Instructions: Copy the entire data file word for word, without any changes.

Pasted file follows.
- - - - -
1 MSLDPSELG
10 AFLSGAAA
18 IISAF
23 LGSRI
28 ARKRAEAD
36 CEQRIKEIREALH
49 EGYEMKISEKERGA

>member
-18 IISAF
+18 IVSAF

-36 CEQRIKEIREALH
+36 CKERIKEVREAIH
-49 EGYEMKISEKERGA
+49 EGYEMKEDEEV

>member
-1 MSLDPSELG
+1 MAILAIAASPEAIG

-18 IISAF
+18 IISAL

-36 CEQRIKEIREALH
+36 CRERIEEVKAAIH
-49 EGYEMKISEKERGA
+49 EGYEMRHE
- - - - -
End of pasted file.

1 MSLDPSELG
10 AFLSGAAA
18 IISAF
23 LGSRI
28 ARKRAEAD
36 CEQRIKEIREALH
49 EGYEMKISEKERGA

>member
-18 IISAF
+18 IVSAF

-36 CEQRIKEIREALH
+36 CKERIKEVREAIH
-49 EGYEMKISEKERGA
+49 EGYEMKEDEEV

>member
-1 MSLDPSELG
+1 MAILAIAASPEAIG

-18 IISAF
+18 IISAL

-36 CEQRIKEIREALH
+36 CRERIEEVKAAIH
-49 EGYEMKISEKERGA
+49 EGYEMRHE